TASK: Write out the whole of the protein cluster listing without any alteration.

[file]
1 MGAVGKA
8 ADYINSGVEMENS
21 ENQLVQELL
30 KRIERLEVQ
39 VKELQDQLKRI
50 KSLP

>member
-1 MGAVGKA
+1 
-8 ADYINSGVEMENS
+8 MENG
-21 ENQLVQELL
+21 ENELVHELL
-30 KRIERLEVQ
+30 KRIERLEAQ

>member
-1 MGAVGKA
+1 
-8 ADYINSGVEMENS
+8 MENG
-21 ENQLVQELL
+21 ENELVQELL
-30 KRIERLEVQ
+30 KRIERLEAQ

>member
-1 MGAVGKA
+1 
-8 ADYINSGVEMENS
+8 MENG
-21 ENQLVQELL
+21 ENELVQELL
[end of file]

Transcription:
1 MGAVGKA
8 ADYINSGVEMENS
21 ENQLVQELL
30 KRIERLEVQ
39 VKELQDQLKRI
50 KSLP

>member
-1 MGAVGKA
+1 
-8 ADYINSGVEMENS
+8 MENG
-21 ENQLVQELL
+21 ENELVHELL
-30 KRIERLEVQ
+30 KRIERLEAQ

>member
-1 MGAVGKA
+1 
-8 ADYINSGVEMENS
+8 MENG
-21 ENQLVQELL
+21 ENELVQELL
-30 KRIERLEVQ
+30 KRIERLEAQ

>member
-1 MGAVGKA
+1 
-8 ADYINSGVEMENS
+8 MENG
-21 ENQLVQELL
+21 ENELVQELL